‘A new massacre’ comes to light as witnesses report on the November 17 protests
The Central Council of the Forces for Freedom and Change (FFC) said that the military forces committed a new massacre during Wednesday’s Marches of the Millions and explained that the military crackdown amounted to genocide and crimes against humanity as witnesses report widespread violence by several different armed forces.
In a statement published yesterday, the FFC Central Council said that at least 16 people have been killed and more than 100 others were injured as security forces used live ammunition to repress protesters during the Marches of the Million on Wednesday.
As the November 17 Marches of the Millions were called for by the Resistance Committees of Khartoum North (Bahri), military and security presence were particularly heavy in this part of Khartoum on Wednesday. Of the 15 people killed in the Sudanese capital yesterday, 11 of them were located in Khartoum Bahri.
The Central Council of the FFC said that the military forces committed a new massacre during the November 17 Marches of the Millions and explained that the military crackdown of the protests amounted to genocide and crimes against humanity.
The Council stated that the current rulers “are an extension of the former regime” of dictator Omar Al Bashir, who is held responsible for crimes against humanity and genocide, and stressed that “there will be no negotiations, no partnership, and no legitimacy” for Sudan’s new military junta.
“The revolutionary tide and the growing mass resistance will continue until their complete overthrow”, the statement read.
Witnesses told Radio Dabanga that forces shot protesters directly in the upper parts of their bodies with the intention to kill. Various activists went missing and large numbers were arrested and detained are being held in unknown detention locations. Journalists were targeted too.
Hospitals were besieged and stormed by security forces who fired tear gas, preventing ambulances from reaching the wounded and preventing the wounded from reaching hospitals in Khartoum North (Bahri) and Omdurman. Electricity was also cut off while surgeries were performed on the injured.
'The forces used live ammunition, rubber bullets, and tear gas as they unleashed their force' - Khaled Fathi
Activists further reported that the security forces pursued injured people inside the International Hospital, prevented them from obtaining medical care, and detained several of them.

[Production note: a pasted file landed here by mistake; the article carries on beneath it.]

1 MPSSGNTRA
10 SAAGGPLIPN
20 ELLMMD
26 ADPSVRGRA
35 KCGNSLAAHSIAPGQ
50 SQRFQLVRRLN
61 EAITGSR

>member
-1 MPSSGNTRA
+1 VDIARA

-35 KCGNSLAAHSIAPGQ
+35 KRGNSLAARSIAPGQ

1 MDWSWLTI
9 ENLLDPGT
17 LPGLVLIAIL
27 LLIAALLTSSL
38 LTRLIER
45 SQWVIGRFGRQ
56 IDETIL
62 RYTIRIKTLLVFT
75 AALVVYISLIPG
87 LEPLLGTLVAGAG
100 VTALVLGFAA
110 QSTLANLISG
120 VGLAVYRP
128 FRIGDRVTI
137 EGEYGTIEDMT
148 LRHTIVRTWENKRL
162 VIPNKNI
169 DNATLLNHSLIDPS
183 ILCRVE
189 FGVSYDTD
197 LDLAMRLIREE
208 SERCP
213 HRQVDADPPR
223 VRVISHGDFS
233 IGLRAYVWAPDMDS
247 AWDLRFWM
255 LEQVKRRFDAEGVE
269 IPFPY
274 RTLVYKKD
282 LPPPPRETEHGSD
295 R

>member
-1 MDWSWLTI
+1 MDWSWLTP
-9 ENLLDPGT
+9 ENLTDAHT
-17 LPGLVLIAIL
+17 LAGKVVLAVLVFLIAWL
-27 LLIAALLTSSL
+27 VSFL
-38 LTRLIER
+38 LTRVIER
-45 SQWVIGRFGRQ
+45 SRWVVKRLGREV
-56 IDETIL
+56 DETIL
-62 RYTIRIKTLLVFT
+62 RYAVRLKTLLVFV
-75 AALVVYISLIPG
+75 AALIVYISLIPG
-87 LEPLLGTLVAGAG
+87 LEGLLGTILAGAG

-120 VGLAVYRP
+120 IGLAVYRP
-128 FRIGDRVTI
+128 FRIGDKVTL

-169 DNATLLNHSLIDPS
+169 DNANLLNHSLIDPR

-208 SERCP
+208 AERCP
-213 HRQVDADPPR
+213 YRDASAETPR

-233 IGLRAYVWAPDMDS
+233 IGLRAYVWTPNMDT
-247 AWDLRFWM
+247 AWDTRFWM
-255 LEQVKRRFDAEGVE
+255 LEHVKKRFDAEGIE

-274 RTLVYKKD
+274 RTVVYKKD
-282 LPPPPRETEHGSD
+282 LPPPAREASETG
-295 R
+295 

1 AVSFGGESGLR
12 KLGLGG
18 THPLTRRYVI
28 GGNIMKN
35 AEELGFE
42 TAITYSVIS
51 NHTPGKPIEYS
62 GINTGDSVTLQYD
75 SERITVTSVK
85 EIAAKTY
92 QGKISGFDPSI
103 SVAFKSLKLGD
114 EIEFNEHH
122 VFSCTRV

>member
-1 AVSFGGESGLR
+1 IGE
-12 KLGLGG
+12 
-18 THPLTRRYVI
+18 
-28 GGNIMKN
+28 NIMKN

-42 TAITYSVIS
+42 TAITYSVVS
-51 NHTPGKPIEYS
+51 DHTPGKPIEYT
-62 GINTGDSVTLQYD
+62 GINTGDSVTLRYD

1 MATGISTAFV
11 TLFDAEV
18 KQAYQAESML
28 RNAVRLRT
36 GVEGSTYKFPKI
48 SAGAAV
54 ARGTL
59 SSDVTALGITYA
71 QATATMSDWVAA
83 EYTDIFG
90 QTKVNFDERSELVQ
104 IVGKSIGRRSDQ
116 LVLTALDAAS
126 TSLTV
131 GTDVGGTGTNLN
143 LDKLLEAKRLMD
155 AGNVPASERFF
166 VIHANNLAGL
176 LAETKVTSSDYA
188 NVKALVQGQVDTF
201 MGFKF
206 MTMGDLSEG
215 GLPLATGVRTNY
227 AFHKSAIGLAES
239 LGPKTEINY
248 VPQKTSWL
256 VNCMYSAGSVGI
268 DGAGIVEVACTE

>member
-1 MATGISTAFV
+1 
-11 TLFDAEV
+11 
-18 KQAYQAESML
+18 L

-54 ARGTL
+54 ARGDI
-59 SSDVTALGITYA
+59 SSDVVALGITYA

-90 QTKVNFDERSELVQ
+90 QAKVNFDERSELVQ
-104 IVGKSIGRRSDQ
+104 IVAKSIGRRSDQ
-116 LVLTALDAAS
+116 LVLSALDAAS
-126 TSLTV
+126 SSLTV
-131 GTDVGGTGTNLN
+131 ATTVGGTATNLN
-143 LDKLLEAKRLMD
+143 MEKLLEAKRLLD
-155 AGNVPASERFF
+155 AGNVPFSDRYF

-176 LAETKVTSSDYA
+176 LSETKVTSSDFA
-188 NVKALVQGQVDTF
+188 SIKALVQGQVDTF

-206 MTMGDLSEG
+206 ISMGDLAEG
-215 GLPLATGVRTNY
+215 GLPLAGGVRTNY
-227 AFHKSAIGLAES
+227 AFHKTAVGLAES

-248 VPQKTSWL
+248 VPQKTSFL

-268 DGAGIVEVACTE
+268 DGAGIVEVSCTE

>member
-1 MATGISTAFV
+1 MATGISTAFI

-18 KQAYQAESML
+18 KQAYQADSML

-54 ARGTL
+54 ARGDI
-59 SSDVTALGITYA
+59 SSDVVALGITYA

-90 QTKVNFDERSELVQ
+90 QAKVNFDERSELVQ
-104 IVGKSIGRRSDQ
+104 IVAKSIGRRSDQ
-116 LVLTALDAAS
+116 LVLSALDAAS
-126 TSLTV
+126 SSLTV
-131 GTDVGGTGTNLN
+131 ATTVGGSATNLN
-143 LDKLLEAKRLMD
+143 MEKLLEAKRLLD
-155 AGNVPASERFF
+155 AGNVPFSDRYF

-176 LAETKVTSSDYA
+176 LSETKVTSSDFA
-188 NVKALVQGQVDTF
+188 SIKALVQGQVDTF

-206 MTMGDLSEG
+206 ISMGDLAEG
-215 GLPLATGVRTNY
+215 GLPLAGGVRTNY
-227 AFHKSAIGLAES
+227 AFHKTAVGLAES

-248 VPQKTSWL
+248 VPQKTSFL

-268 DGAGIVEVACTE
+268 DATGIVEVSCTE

The same happened in Omdurman at the El Arbaeen Hospital and Waad Hospital, not far from El Ahfad University for Women, according to witnesses.
The activists mentioned seeing several bodies in Waad Hospital that have not been listed in the casualty reports yet. They also said a larger number of protesters were shot.
One of the witnesses told Radio Dabanga that he personally carried four wounded people to Waad Hospital.
According to activists, ordinary police, riot police, paramilitary Central Reserve Police Forces, security forces, other military forces, and plain-clothed individuals were involved in the violence against demonstrators.
Journalist Khaled Fathi reported on his Facebook page that “the battle in Khartoum North began at 13:00 in the Bahri El Muasasa area when police forces, members of the Central Reserve Police Forces, and other militiamen came with their weapons, carrying orders from their leaders to kill the people”.
“The forces used live ammunition, rubber bullets, and tear gas as they unleashed their force, raiding homes, and searching and detaining people. This amounted to crimes of enforced disappearance and brutal beating without being bound by any law or moral scruple.”
Images of activists who have been flogged also circulate on social media.
Call for further protests
The Sudanese Professionals Association (SPA), the driving force behind the 2018 December revolution, has called on the Sudanese to fully commit to civil disobedience “in all cities, towns, and villages of Sudan”.
In a statement published yesterday, the association called for a complete strike and a boycott of all government institutions, with people not paying any fees, bills or taxes.
The SPA further called on people to barricade as many roads as possible but to be careful not to defy “the militiamen” on the streets.
It stressed the need to organise revolutionary activities in neighbourhoods and visit the homes of those who were killed or injured whilde protesting to support them and their families.
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